There has always been a walk around one of my favourite lakes in the Lake District. In recent years the much welcome addition of a proper pathway and steamer stop at Aira Force has made it more accessible, plus you don’t take your life in your hands walking down the busy road. After the devastating floods in December 2015, in order to promote the area, the Ullswater Way was born being officially opened in April 2016, a 20 mile walk around this stunning lake. The path’s symbol, used for waymarking, has a picture of a daffodil; it was on the shore of Ullswater that William Wordsworth saw the flowers which inspired his well-known poem “I wondered lonely as a cloud”, often known simply as “Daffodils”.Continue reading “Ullswater Way”
It was in 1930 that 23 year old Alfred Wainwright first visited the Lake District from his home in Blackburn. Having got the train to Windermere, he climbed the path that starts just outside the station and goes to the viewpoint of Orrest Head.Continue reading “Orrest Head “
Friends Martin and Kirsty were up in the lakes and Martin has been sucked into the Wainwright obsession. Having completed the 214 wainwrights myself, I feel a little jealous of the excitement of ticking off hills. Plotting, planning as the obsession takes hold.
As he had some of the central fells to do I suggested this https://adventuresofcumbrianblondie.co.uk/2012/06/05/helm-crag-sunday-27th-may/ 4 ticked off and is such a nice walk. I couldn’t believe it was over 4 years since I had last walked this route. This walk was one of my early wainwright bagging walks.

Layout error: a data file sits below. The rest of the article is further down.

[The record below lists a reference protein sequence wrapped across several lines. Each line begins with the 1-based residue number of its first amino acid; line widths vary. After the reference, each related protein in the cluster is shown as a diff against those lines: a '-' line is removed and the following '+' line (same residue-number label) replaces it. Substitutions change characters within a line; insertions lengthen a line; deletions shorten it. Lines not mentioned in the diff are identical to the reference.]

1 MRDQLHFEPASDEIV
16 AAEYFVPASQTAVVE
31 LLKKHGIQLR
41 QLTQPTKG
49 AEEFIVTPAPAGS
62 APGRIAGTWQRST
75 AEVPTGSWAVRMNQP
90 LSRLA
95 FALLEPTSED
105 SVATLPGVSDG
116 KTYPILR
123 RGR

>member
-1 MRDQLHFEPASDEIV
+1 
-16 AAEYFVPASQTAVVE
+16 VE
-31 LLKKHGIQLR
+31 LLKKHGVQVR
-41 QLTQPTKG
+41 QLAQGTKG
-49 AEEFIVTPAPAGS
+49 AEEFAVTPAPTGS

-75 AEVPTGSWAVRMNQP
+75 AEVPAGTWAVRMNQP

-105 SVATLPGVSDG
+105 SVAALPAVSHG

Parking in our locals knowledge free carpark, boots on and we are off. The path to Helm Crag is well marked. It’s quite a steady ascent up and with this you are quickly rewarded with a view.
It’s such easy walking in this route and soon Calf Crag was in sight. Before we got to Calf crag found a perfect spot for lunch. I have to say nothing like a pork pie and brownie to eat on a mountain.
At calf crag, Martin and I headed to the final summit of Steel Fell whilst Dave and Kirsty headed down the valley to the car. It was a boggy slog as we temporarily lost the path. I like Steel fell with its view down towards Thirlmere.
Last one done and a well marked path down. Martin and I could smell the beer. Despite taking different routes down, we ended back at nearly the same time. Tweedies bar in Grasmere was the destination for post walk reward. Couldn’t choose so had a paddle. Another 4 ticked off.
Friends Hayley and Jon were up at their house in Grasmere, another gorgeous day so decided to kill several birds at once as the saying goes. Have a catch up, walk and bag a Wainwright. It had been ages since I had been up the Easedale Valley as the hills up here were some of the first ones I did. We decided that we would park in a woodland car park on the way up to Lancrigg as would save the mile or so walk back to their house. Plus would get to the pub quicker afterwards.Continue reading “Walk up Tarn Crag”
Walking in the hills in the evening when everyone has gone home is just the best. Gorgeous weather and needed to be taken advantage of. Helvellyn was the plan and a quick message to Gary and Stu and they were coming to join us meeting at the Church in Wythburn on the shores of Thirlmere. Continue reading “After work hike “
It has been so nice being out in the fells once more. With a favourable forecast, this hasn’t been the case with the recent bank holidays, it would be a shame not to get out. As I have said before, I make no bones about being a fair weather walker, I know that living here gives me that luxury. A message sent out to friends and Jim, Dave, Simon, John and Ria were up for a walk. I had suggested that we do the classic walk The Coledale Horseshoe. https://adventuresofcumbrianblondie.co.uk/2012/12/10/not-quite-the-coledale-horseshoe/Readers of my blog will know that last time we attempted to do this, we ended up going the wrong way out of the car park and ended up walking towards the mine. It was one of my favourite walks and ended up being renamed the “Coledale Flipflop”.Continue reading “Coledale Horseshoe”